This book presents a theoretical examination of the rise and expansion of preventive criminal offences that has gained momentum in Anglo-American criminal justice since the late-twentieth century. It shows how recent transformations in criminal law and justice are intrinsically related to and embedded in the way liberal society and liberal law have been imagined, developed and conditioned by their social, political and historical contexts. The book starts by
identifying a tension, within contemporary criminal law, between the importance given to the expression of individual autonomy and responsibility, and the perceived need for prevention as a condition for the security of autonomy and the promotion of welfare. The book then traces this tension back to an
intrinsic ambivalence within the modern conception of individual liberty, which is both repressed and preserved by liberal conceptions of responsibility and punishment. It finds that it is this tension that ultimately grounds the rise of preventive criminal offences in recent times.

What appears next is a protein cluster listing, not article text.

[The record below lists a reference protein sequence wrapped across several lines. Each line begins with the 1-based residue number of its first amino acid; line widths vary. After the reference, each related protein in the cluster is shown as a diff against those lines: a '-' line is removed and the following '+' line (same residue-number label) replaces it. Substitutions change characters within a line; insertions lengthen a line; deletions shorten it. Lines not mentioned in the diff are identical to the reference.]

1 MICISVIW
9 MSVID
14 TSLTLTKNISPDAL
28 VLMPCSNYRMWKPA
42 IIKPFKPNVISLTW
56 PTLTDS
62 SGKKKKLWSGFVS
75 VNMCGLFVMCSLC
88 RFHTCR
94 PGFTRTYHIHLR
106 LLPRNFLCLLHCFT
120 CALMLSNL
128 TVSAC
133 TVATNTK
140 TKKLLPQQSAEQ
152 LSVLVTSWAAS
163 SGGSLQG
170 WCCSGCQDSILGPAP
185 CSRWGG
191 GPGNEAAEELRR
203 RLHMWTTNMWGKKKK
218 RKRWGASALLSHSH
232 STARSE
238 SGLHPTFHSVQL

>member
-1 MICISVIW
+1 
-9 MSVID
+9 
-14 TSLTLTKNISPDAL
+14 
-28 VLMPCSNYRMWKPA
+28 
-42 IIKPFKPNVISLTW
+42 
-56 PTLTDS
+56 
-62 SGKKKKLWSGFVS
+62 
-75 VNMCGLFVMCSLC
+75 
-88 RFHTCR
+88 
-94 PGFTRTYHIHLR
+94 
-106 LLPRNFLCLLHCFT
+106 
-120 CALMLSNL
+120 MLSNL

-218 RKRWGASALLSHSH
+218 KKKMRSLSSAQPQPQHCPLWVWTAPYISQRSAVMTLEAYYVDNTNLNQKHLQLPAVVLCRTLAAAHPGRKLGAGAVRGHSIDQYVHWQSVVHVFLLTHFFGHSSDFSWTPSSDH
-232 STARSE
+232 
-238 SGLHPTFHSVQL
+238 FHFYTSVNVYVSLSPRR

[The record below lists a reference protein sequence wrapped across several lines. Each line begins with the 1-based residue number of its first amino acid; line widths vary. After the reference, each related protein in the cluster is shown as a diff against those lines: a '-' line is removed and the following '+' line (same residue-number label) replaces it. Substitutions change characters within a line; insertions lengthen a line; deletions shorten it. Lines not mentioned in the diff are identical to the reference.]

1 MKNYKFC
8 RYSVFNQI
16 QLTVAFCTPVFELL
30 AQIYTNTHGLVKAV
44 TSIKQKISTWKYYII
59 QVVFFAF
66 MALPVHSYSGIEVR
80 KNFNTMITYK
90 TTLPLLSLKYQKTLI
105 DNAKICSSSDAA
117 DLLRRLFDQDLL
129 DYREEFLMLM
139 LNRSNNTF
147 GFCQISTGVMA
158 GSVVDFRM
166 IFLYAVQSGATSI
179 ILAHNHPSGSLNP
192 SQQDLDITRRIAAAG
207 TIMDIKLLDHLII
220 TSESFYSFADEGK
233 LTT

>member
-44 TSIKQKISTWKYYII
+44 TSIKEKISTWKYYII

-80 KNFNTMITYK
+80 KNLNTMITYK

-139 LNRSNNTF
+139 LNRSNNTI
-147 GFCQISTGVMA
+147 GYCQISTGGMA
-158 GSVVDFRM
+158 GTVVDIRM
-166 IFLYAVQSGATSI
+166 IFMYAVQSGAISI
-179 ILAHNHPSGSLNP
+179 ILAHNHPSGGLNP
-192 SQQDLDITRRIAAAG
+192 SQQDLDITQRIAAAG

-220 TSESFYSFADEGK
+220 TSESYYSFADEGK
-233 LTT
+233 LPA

The Preventive Turn in Criminal Law engages with the main contemporary literature on criminal law, prevention, risk, security and criminalisation, by deploying a theoretical perspective from both classical and contemporary works of social and political theory, including the works of Hobbes, Locke, Hegel, and Bentham. It does so in order to reveal that the pervasiveness of prevention in twenty-first century criminal law not only represents the consequence of new and unprecedented
features of contemporary politics and society, but also embeds long-established features of the liberal legal and political tradition.